Indian banking system’s liquidity could remain in deficit in the second half – analysts

An Indian rupee note is seen in this illustration photo from June 1, 2017. REUTERS/Thomas White/Illustration

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MUMBAI, Sept 21 (Reuters) – Liquidity in India’s banking system is expected to remain in deficit in the second half of the financial year as credit growth accelerates and the circulation of banknotes increases, analysts said.

The country’s bank liquidity fell into deficit on Tuesday for the first time in more than three years, according to data from the Reserve Bank of India.

A growing liquidity shortfall could push up short-term borrowing rates and prompt the Reserve Bank of India to pump money into the banking system through repo auctions and slow its market interventions currencies.

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“The start of the holiday season and the expectation of sequential improvement in economic growth would increase transactional demand for liquidity,” said Vivek Kumar, economist at QuantEco Research.

As a result, currency in circulation could jump from 2.2 to 2.4 trillion Indian rupees ($27.52 billion to $30.02 billion) in the second half of the financial year, Kumar estimated.

Meanwhile, government spending, which boosts market liquidity, has been slower than expected despite strong tax collections.

“This combination of a slow recovery in government spending and buoyant tax collection is reflected in the government’s cash balance,” said Gaura Sen Gupta, an economist at IDFC First Bank.

The fiscal year started with excess liquidity of over Rs 8 trillion at the start of April. The RBI said at the time that the withdrawal of cash would be a “multi-year” process.

On Tuesday, the systemic deficit stood at 218 billion rupees, its highest level since May 2019, with last week’s tax outflows also reducing liquidity.

According to QuantEco’s Kumar, the core systemic excess liquidity, which also includes the government’s cash balance, had peaked at 12 trillion rupees in September 2021, but has since declined sharply to 3.9 trillion rupees. .

More than half of this decline was due to RBI dollar sales to cushion the rupee’s fall, he estimated.

A negative balance of payments weighed on global liquidity.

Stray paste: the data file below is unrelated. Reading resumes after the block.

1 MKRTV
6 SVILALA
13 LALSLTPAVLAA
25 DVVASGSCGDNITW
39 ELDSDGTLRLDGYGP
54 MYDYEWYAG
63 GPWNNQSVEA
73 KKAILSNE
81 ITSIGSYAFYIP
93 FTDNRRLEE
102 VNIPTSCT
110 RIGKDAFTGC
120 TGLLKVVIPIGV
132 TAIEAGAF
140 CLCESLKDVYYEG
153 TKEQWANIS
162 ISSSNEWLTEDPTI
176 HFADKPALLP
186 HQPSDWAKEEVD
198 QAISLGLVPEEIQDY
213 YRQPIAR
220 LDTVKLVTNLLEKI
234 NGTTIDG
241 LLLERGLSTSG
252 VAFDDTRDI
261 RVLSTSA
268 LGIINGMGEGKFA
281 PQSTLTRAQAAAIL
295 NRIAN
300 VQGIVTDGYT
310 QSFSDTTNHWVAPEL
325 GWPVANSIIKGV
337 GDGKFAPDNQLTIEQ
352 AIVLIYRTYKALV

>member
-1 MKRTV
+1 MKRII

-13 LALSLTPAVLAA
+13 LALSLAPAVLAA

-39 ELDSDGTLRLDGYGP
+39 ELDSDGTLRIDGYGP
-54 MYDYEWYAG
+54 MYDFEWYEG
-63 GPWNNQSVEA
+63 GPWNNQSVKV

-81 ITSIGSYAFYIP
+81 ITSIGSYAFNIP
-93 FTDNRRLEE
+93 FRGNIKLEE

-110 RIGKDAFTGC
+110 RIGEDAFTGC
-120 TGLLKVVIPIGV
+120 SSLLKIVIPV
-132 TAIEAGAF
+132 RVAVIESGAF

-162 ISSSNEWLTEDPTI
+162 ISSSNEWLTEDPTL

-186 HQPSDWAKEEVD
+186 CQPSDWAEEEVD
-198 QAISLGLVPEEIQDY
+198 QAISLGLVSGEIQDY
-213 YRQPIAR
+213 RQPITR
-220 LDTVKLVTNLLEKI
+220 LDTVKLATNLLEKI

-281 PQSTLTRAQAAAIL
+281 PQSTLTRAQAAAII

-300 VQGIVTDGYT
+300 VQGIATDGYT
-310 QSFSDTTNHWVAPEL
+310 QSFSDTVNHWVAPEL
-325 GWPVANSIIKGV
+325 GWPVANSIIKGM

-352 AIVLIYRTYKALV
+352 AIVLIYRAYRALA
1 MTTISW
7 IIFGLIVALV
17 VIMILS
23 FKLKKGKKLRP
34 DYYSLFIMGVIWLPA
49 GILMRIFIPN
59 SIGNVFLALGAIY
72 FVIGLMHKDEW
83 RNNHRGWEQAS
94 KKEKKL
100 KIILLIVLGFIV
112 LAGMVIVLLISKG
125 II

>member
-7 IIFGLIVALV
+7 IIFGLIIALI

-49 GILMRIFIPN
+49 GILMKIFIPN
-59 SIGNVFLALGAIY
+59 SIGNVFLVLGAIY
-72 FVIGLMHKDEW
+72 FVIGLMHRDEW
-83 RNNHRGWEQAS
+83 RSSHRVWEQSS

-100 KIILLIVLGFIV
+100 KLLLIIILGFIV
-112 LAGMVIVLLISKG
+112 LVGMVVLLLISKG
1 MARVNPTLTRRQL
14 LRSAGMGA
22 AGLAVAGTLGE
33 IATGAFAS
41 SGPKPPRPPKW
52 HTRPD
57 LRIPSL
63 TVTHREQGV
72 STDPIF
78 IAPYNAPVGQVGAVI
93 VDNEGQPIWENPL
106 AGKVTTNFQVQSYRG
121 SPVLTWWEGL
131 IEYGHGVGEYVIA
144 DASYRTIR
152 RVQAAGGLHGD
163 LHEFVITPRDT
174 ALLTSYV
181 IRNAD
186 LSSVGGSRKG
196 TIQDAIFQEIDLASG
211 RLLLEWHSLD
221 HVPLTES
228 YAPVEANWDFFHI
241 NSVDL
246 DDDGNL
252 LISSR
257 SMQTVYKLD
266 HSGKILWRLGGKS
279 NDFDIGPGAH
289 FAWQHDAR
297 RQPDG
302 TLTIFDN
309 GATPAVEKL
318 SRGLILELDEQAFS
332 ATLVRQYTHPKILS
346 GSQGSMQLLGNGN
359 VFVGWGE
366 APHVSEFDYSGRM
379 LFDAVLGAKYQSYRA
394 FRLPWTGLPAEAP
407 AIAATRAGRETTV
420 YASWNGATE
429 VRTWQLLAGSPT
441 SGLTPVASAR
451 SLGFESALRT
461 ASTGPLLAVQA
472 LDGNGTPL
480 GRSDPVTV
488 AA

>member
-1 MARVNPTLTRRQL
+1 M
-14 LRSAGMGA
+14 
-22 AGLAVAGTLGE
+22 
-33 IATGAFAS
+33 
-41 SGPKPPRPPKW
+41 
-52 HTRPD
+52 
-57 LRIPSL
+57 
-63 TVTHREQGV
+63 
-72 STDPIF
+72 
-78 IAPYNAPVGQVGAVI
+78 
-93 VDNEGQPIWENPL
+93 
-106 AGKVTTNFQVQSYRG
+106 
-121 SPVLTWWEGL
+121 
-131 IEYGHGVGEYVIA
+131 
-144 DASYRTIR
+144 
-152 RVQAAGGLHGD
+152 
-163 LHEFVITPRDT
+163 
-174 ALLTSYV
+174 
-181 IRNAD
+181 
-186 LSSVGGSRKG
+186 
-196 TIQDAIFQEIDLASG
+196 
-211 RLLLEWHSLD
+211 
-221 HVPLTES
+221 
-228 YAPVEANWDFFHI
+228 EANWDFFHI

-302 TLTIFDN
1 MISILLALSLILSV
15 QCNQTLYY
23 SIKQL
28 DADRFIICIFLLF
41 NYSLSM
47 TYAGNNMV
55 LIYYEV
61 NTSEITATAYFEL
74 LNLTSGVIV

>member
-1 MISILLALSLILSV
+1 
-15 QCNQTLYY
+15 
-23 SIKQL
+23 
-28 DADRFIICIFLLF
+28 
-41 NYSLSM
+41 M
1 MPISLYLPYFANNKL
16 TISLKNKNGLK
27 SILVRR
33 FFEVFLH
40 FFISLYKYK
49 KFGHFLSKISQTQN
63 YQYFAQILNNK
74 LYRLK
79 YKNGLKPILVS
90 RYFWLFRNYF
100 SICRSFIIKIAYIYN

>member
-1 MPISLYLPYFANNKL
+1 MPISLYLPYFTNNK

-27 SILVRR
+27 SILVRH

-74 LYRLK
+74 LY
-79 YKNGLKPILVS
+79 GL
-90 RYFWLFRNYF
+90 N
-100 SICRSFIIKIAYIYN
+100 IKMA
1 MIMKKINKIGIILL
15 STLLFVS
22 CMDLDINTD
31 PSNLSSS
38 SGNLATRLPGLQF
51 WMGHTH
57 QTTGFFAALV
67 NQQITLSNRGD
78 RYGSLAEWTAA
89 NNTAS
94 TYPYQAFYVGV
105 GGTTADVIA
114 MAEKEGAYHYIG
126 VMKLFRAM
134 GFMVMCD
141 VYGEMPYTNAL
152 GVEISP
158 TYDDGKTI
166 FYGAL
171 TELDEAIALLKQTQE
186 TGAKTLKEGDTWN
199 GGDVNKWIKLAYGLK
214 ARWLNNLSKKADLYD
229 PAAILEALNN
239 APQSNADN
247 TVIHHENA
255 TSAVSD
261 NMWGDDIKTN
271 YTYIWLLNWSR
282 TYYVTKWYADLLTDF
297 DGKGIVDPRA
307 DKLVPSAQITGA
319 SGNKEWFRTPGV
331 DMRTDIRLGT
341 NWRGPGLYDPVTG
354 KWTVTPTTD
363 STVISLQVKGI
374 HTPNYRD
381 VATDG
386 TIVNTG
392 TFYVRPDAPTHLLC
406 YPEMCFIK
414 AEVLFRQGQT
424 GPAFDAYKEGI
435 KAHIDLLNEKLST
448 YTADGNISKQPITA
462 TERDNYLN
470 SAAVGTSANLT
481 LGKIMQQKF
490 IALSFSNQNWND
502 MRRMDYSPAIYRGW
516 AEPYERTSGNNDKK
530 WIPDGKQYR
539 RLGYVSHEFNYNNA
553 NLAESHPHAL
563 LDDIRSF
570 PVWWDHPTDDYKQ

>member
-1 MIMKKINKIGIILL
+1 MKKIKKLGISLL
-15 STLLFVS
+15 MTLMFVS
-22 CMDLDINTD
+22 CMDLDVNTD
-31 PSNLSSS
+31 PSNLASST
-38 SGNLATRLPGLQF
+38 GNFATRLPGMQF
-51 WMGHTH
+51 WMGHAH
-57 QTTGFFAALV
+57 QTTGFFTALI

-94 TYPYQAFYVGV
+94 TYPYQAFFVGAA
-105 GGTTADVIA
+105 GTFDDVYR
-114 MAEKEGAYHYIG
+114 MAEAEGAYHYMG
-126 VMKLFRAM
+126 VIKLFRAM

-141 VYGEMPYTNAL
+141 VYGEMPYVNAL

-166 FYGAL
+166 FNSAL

India’s balance of payments showed a deficit of $16 billion in March 2022, with analysts expecting the gap to widen further in the coming quarters. A large deficit forces the central bank to sell dollars in the market, sucking up liquidity in rupees.

The RBI sold about $39 billion net of its foreign exchange reserves between January and July, with reserves shrinking to a two-year low of $551 billion as of September 9, the data showed.

“Unless we see a reasonable improvement in the balance of payments deficit, the liquidity crunch will continue to persist,” said Soumyajit Niyogi, head of India Ratings.

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The turnaround in liquidity pushed the overnight interbank rate above the policy rate by 5.4%.

“In the past, the RBI has announced forward repo auctions to ease liquidity pressures when the weighted average call rate exceeded the repo rate for a few days,” said Sen Gupta of IDFC First Bank. .

The RBI has stopped buying government bonds since October 2021 and analysts don’t see the central bank returning any time soon.

The central bank could reactivate fixed and floating rate repo windows, QuantEco’s Kumar said.

“With monetary policy in tightening mode, the likelihood of RBI making OMO (open market operation) bond purchases to boost liquidity is low,” Kumar added.

The RBI announced an overnight auction for Rs 500 billion after the market closed on Wednesday. The auction will take place on Thursday.

($1 = 79.9525 Indian rupees)

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Reporting by Dharamraj Lalit Dhutia; Editing by Dhanya Ann Thoppil and Saumyadeb Chakrabarty

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